Just as Thomas Hardy's poem 'The Oxen' is never far from my mind at Christmas, with its wonderful, simple evocation - a group of children in a Dorset farmhouse listening to a Christmas story - of the lost belief and gnawing doubt that has eaten away at western civilisation through the twentieth century, and does so at an ever-increasing pace in the twenty-first, his poem 'The Darkling Thrush' always comes into my mind at New Year. It is no accident that 'The Oxen' was published in 'The Times' on Christmas Eve 1915; it is not generally recognised as a 'war poem' in the usual sense, but it is one. It recognises, quietly, elegiacally, the forces of destruction manifested by the Great War in a way oddly parallel - a kind of 'polar' parallel - to Karl Kraus's very different writing in 'The Last Days of Mankind'; the real problem is in our hearts and minds - our souls (whatever they are!) if you like. Kraus rages; while Hardy has only quiet, poignant words. 'The Darkling Thrush' was published earlier than 'The Oxen', on the eve of a new century, in December 1900, but the sentiments are not dissimilar to those of 'The Oxen'; the loss of faith, certainty, even hope, and an open question as to what replaces it - nothing? The question isn't answered, but 'nothing' hangs there over it all. At one level that idea of 'loss' simply relates to a particular kind of religious belief, but it surely goes much deeper, to a far more extensive loss of faith in and rejection of the whole enterprise of western civilisation, from the Classical world on, through the Enlightment, to an empty and decrepit present. It is hard not to feel that that dying of faith, the 'dying of the light' in its broadest sense, has, in the twenty-first century's short span so far, increased at an extraordinary pace. Whatever objections Hardy had to what he saw was dying, and they were many, passionate, and bitter, he had a grim sense that its loss, rather than the natural growth and change it ought to be capable of, would not lead to the discovery of some new light going forward, but only to a profound darkness... like Kraus...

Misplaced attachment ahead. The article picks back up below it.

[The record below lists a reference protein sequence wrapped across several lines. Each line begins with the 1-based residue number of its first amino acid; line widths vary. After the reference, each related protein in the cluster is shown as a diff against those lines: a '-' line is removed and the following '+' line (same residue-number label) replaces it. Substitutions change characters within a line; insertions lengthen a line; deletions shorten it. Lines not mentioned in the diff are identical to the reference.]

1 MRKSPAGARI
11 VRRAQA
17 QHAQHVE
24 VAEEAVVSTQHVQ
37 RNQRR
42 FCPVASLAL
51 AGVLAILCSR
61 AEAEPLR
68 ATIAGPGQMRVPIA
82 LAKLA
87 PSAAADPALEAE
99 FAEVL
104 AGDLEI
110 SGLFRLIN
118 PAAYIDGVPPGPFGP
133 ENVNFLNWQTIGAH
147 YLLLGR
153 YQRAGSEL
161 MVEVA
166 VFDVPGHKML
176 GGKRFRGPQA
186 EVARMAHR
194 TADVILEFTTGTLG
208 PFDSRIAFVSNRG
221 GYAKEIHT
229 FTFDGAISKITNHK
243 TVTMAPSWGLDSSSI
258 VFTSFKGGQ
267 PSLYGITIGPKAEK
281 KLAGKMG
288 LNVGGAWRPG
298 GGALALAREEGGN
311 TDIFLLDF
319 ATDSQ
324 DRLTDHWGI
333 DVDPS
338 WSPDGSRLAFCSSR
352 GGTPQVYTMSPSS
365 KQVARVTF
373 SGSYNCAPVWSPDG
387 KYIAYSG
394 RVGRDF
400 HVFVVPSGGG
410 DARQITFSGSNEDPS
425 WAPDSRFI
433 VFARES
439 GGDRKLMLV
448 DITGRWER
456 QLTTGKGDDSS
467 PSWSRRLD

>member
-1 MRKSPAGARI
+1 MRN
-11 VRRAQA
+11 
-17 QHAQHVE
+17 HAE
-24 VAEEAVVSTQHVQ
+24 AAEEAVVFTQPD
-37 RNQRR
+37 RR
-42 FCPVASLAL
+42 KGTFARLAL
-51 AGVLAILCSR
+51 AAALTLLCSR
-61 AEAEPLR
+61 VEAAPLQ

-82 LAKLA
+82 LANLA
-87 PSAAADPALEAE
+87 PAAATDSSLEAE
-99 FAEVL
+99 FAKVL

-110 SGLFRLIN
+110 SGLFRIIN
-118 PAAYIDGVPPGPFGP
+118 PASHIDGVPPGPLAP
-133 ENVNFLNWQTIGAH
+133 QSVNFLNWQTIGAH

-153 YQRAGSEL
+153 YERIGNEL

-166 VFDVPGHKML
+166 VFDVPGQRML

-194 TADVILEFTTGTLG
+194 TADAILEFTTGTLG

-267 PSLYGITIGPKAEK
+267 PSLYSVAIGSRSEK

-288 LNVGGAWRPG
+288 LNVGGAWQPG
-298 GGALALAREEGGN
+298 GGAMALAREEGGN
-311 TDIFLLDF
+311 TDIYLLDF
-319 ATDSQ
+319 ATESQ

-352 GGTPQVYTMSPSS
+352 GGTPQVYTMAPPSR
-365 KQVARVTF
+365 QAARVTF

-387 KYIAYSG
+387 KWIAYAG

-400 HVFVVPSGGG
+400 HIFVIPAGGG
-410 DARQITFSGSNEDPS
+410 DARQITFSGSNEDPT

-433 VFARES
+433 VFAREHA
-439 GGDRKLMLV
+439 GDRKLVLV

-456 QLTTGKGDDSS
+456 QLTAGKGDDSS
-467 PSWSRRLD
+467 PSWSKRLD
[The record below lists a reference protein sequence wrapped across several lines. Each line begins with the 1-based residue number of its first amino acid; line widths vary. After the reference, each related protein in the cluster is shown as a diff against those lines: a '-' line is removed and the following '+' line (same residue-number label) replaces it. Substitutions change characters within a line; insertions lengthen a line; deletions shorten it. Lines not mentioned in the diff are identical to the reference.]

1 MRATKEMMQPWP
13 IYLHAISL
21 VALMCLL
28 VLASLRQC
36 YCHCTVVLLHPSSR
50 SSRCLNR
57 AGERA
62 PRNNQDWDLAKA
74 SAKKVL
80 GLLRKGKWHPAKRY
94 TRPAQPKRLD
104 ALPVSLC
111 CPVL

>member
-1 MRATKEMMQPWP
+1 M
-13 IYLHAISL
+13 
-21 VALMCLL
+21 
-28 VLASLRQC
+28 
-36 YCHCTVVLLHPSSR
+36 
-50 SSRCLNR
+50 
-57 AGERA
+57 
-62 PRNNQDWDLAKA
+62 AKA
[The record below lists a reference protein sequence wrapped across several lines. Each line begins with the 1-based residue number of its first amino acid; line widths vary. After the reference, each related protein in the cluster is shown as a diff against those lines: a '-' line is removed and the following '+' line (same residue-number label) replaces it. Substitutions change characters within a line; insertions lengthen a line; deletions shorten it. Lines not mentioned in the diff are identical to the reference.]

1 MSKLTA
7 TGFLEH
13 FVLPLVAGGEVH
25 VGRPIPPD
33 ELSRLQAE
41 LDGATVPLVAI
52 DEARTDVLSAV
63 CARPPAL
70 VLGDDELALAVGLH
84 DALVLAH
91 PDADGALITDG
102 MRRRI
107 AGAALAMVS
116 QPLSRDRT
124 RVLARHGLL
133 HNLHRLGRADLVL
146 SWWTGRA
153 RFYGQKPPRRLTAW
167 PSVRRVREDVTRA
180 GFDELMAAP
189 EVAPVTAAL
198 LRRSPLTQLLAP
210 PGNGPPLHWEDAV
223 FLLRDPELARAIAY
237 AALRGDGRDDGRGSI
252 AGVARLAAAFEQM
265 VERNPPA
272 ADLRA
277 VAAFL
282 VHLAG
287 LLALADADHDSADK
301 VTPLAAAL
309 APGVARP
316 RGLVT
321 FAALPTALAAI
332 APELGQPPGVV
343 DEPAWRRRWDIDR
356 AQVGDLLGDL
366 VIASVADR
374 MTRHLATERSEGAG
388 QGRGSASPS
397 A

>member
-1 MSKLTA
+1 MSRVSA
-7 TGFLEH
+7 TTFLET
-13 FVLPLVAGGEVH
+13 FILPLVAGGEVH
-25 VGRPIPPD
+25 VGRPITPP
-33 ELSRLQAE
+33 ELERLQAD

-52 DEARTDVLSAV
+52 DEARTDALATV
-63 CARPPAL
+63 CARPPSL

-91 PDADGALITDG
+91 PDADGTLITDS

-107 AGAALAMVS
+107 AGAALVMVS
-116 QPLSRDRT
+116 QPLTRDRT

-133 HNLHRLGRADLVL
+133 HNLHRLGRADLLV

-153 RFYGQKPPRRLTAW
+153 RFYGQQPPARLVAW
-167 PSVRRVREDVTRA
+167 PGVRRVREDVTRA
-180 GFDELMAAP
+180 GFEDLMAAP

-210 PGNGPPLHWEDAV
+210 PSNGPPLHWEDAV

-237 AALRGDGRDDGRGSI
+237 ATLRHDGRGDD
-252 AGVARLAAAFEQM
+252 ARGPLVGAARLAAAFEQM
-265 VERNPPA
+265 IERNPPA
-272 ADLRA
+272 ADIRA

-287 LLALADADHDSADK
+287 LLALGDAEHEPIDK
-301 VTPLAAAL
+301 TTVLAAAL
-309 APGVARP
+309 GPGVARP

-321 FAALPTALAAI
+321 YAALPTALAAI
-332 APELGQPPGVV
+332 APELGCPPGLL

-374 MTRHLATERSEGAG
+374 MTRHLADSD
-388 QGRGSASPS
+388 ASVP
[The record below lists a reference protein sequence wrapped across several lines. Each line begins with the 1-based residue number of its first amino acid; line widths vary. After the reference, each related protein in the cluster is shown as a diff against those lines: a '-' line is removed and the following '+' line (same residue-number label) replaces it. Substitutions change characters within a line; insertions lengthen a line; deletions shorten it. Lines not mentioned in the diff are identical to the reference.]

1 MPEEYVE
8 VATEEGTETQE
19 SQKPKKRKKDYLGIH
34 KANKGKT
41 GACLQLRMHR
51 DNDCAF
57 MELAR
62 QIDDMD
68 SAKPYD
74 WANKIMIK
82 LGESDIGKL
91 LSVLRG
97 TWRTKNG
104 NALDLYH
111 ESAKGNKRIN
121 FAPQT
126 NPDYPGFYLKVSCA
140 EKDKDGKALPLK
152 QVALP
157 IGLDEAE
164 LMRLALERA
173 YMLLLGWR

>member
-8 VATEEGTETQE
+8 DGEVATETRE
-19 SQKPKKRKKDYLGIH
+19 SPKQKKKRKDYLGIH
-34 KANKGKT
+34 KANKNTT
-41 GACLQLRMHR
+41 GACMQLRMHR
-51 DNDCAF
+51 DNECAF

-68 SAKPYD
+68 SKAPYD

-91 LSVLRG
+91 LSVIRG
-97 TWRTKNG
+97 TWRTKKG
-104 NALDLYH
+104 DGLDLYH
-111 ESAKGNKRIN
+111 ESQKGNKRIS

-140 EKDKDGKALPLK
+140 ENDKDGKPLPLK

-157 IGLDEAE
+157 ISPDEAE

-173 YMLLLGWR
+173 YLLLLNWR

THE DARKLING THRUSH
I leant upon a coppice gate
When Frost was spectre-grey,
And Winter's dregs made desolate
The weakening eye of day.
The tangled bine-stems scored the sky
Like strings of broken lyres,
And all mankind that haunted nigh
Had sought their household fires.
The land's sharp features seemed to be
The Century's corpse outleant,
His crypt the cloudy canopy,
The wind his death-lament.
The ancient pulse of germ and birth
Was shrunken hard and dry,
And every spirit upon earth
Seemed fervourless as I.
At once a voice arose among
The bleak twigs overhead
In a full-hearted evensong
Of joy illimited;
An aged thrush, frail, gaunt, and small,
In blast-beruffled plume,
Had chosen thus to fling his soul
Upon the growing gloom.
So little cause for carolings
Of such ecstatic sound
Was written on terrestrial things
Afar or nigh around,
That I could think there trembled through
His happy good-night air
Some blessed Hope, whereof he knew
And I was unaware.